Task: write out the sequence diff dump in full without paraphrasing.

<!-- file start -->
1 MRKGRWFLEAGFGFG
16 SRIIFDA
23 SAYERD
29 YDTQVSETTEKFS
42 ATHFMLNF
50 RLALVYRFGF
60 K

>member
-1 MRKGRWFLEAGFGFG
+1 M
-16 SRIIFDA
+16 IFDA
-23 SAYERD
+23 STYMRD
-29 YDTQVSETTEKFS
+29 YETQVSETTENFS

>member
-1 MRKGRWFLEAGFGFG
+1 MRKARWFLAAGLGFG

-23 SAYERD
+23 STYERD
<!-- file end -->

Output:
1 MRKGRWFLEAGFGFG
16 SRIIFDA
23 SAYERD
29 YDTQVSETTEKFS
42 ATHFMLNF
50 RLALVYRFGF
60 K

>member
-1 MRKGRWFLEAGFGFG
+1 M
-16 SRIIFDA
+16 IFDA
-23 SAYERD
+23 STYMRD
-29 YDTQVSETTEKFS
+29 YETQVSETTENFS

>member
-1 MRKGRWFLEAGFGFG
+1 MRKARWFLAAGLGFG

-23 SAYERD
+23 STYERD